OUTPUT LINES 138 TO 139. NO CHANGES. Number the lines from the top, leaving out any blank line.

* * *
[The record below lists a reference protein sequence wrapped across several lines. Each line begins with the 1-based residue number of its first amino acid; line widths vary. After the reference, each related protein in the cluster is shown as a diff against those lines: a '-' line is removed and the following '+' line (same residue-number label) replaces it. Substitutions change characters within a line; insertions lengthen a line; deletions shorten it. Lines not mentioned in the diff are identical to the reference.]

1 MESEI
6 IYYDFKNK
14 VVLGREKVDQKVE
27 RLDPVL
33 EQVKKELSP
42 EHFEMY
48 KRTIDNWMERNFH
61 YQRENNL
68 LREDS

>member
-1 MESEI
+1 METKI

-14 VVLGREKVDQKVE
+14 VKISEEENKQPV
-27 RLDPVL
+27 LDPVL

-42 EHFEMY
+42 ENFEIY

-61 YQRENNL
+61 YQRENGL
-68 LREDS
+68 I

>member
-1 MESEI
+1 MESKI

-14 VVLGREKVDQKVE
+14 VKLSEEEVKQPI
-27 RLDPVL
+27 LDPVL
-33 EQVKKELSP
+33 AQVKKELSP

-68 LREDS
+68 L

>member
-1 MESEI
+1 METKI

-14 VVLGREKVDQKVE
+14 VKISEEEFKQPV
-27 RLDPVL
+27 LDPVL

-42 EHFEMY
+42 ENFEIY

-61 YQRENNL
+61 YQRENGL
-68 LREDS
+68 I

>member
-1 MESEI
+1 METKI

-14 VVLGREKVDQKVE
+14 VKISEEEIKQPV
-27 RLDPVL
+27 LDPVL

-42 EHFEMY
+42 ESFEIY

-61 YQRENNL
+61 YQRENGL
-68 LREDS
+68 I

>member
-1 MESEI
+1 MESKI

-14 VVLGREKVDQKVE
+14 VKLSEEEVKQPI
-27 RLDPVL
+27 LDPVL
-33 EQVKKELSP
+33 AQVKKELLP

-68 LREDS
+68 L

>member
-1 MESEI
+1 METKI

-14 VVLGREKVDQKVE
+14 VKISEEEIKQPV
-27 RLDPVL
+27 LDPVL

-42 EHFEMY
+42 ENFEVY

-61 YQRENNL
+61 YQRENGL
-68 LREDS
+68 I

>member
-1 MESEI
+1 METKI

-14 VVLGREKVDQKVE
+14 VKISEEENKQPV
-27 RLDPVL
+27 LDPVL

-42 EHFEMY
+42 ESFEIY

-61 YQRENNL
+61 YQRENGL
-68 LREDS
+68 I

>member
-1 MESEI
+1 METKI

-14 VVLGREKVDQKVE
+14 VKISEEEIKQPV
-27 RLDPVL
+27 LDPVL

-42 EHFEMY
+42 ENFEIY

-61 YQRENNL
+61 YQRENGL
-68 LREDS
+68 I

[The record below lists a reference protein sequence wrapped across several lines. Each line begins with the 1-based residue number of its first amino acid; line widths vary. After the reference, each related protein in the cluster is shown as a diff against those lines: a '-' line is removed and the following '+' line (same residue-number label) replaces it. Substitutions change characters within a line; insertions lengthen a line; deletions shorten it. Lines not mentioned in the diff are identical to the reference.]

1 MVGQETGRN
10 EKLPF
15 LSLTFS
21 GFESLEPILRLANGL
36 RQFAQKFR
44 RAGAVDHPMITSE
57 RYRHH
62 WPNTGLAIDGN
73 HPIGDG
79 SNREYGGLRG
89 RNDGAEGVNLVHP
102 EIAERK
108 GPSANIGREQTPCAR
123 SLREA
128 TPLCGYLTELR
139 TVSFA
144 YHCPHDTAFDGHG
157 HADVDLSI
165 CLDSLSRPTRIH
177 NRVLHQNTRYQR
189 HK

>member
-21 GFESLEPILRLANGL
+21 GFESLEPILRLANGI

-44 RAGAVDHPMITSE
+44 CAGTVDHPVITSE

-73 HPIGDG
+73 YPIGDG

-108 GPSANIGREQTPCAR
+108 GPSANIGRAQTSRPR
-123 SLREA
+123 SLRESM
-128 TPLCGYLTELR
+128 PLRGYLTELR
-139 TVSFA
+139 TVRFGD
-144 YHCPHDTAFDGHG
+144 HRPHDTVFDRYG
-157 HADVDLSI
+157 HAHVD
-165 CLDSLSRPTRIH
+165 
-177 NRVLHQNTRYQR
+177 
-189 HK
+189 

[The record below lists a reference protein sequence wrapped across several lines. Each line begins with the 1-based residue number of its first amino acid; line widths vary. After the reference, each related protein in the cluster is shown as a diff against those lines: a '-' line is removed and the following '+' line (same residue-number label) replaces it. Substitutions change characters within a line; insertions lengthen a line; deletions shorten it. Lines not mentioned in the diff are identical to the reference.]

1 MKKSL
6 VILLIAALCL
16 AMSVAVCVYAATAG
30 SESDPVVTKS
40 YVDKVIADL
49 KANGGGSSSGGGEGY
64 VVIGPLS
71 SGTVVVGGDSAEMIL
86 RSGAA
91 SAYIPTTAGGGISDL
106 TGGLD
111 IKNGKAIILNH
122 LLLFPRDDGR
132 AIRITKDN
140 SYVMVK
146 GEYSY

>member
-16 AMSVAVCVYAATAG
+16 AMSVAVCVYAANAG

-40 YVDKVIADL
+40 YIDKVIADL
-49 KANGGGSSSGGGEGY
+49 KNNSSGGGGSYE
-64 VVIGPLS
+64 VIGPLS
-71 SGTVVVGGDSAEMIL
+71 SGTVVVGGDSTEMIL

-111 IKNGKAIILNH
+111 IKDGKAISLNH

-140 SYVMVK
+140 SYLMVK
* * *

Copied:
-73 HPIGDG
+73 YPIGDG